by Mitch Kokai
Senior Political Analyst, John Locke Foundation
Anthony Hennen writes for the Martin Center about one pervasive negative element within today’s college campus life.
In recent years, a new “victimhood culture” has emerged as a powerful new social force that threatens the liberal foundation of academic freedom.
Victimhood is a culture where an individual’s status as a victim elevates him or her to the moral high ground. Its hallmarks are taking offense in microaggressions, shouting down controversial speakers, and demanding “safe spaces.” The values of victimhood culture are encouraging an illiberal turn in students and academics alike, who label political disagreement and academic freedom as violence. Furthermore, they respond to skepticism toward that victimhood status by others with great emotion and anger.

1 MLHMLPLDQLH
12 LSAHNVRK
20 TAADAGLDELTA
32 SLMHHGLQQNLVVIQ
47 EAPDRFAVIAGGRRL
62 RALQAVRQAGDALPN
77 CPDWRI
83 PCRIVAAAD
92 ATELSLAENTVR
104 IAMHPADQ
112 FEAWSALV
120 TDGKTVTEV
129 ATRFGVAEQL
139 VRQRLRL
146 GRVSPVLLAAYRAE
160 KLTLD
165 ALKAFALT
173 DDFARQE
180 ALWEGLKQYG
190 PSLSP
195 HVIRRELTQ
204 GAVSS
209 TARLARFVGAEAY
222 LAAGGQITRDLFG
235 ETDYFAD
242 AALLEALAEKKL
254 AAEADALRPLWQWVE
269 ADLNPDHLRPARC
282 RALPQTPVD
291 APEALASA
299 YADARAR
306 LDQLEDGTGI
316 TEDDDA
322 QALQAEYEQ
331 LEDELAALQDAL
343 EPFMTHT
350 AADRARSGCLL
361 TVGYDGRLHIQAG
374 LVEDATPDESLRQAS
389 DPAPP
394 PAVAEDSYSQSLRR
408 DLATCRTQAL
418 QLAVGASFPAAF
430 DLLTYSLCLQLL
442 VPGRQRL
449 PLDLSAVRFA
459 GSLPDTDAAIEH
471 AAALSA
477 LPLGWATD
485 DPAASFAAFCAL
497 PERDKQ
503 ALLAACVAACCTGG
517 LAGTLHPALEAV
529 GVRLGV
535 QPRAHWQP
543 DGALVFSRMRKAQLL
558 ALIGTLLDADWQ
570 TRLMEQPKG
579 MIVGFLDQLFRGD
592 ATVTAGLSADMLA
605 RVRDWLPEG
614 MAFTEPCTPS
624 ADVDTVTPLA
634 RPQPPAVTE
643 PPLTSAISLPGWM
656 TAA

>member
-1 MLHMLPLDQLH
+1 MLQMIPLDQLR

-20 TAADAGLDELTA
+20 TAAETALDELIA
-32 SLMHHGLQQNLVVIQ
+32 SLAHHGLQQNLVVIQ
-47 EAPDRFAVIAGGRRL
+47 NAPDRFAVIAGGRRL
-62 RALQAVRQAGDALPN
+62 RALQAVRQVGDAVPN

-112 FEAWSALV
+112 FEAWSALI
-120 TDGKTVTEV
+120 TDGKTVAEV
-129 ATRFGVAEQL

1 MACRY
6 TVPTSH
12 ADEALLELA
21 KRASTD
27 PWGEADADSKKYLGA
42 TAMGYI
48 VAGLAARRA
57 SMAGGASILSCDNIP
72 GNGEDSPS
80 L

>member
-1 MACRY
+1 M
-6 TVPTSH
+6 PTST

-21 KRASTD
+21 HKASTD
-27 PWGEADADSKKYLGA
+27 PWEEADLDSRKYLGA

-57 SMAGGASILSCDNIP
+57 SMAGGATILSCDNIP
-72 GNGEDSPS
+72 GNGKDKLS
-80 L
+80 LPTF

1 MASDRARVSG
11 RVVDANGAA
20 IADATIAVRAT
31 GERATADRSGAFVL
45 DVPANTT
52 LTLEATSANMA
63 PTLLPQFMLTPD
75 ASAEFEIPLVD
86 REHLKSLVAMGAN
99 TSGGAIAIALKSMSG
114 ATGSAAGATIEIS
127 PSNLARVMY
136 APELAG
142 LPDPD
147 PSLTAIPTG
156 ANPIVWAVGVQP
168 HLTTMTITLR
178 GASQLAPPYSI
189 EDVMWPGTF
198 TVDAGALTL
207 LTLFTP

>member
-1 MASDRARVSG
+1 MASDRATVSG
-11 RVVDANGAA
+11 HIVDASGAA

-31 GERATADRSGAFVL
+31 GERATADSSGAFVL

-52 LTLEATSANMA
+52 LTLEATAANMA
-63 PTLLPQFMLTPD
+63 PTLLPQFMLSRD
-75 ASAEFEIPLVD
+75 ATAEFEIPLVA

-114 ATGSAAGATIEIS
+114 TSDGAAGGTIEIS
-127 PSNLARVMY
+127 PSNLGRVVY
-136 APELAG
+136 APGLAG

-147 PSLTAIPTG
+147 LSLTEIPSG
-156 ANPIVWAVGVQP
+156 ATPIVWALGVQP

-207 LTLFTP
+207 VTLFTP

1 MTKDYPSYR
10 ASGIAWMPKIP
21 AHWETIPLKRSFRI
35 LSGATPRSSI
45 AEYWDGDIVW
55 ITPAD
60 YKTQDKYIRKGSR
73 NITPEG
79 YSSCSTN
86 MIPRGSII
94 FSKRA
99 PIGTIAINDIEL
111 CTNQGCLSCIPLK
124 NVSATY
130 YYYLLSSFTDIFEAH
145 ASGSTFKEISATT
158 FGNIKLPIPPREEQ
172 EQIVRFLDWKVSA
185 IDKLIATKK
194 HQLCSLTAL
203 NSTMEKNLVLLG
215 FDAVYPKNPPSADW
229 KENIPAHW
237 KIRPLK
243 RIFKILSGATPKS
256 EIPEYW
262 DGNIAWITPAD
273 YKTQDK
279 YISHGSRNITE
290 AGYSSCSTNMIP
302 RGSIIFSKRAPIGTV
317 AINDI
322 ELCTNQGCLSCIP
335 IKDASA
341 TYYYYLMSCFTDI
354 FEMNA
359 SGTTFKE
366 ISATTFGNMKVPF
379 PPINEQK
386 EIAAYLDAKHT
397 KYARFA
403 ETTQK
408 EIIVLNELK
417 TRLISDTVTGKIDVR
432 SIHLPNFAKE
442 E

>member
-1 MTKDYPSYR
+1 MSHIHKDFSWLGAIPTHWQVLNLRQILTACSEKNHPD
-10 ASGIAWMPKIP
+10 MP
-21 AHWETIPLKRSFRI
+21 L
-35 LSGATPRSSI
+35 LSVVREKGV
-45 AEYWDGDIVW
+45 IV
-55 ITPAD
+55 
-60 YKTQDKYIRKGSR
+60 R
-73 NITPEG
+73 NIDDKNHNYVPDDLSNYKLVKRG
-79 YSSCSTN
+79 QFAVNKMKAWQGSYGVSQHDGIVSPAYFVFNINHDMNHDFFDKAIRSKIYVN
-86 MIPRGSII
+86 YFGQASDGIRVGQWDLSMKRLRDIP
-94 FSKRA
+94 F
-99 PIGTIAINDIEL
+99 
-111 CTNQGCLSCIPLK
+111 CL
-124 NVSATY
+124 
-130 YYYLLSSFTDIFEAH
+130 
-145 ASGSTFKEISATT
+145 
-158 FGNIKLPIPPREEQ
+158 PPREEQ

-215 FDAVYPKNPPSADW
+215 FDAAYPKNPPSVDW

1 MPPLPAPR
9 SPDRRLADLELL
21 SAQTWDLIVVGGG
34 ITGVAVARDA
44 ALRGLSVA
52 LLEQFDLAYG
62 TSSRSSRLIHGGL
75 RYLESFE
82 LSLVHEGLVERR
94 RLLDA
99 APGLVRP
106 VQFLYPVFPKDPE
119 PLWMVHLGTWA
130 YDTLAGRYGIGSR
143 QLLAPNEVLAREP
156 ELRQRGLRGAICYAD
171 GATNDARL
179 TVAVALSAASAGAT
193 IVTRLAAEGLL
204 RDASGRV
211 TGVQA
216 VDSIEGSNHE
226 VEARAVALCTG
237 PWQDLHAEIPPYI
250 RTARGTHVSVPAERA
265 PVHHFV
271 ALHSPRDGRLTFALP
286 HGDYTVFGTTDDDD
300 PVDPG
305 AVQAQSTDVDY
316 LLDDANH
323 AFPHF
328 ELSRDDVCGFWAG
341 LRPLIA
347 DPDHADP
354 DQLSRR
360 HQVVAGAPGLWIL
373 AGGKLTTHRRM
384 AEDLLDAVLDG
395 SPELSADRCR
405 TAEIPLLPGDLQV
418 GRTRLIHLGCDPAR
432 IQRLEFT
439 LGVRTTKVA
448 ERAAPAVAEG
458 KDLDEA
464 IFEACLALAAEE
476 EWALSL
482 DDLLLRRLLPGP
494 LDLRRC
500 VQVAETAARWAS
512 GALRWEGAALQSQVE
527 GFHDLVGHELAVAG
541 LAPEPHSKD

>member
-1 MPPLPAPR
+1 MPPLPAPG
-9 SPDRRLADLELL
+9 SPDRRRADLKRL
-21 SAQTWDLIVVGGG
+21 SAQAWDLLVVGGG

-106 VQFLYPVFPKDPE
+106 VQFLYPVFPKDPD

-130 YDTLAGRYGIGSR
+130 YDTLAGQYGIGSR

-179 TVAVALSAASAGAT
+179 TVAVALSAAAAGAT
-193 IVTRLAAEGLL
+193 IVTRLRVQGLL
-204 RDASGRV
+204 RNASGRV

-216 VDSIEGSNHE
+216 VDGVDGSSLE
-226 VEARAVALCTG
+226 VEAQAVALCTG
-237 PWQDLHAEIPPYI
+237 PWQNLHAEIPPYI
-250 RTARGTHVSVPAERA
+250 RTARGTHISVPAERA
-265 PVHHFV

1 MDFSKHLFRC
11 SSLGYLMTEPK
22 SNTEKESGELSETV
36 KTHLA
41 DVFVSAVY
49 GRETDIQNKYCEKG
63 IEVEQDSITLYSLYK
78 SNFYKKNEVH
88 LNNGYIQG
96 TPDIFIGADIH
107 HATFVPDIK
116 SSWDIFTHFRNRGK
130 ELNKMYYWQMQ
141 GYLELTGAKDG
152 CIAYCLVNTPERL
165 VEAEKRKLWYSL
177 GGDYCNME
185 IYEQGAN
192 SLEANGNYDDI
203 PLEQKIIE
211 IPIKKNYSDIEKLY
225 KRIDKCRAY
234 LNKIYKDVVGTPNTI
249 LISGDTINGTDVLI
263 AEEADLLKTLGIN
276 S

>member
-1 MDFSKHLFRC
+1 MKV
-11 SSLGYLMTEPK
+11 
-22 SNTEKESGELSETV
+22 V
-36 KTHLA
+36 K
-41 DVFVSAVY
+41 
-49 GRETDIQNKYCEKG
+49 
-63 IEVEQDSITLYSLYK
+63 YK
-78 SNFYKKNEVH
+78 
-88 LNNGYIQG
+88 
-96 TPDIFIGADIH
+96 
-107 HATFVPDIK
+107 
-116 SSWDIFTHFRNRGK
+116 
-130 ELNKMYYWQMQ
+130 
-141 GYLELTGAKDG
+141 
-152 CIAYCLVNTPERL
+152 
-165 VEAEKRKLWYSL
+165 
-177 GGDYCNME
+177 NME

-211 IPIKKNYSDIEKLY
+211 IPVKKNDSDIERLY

The Rise of Victimhood Culture: Microaggressions, Safe Spaces, and the New Culture Wars, written by Bradley Campbell and Jason Manning, sociologists at California State University at Los Angeles and West Virginia University, respectively, describes how this culture developed and came to dominate campus. They use three moral cultures that have existed in America as a framework for discussion: a culture of honor, a culture of dignity, and a culture of victimhood. They also explain how changing norms are reshaping colleges.